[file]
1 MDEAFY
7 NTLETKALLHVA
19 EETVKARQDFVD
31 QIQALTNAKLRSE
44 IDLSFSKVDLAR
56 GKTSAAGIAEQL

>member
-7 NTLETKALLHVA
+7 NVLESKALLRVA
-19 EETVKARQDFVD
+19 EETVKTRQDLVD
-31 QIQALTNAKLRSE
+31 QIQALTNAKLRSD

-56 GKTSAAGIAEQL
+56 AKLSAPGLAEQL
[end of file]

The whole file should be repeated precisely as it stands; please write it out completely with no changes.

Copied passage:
1 MDEAFY
7 NTLETKALLHVA
19 EETVKARQDFVD
31 QIQALTNAKLRSE
44 IDLSFSKVDLAR
56 GKTSAAGIAEQL

>member
-7 NTLETKALLHVA
+7 NVLESKALLRVA
-19 EETVKARQDFVD
+19 EETVKTRQDLVD
-31 QIQALTNAKLRSE
+31 QIQALTNAKLRSD

-56 GKTSAAGIAEQL
+56 AKLSAPGLAEQL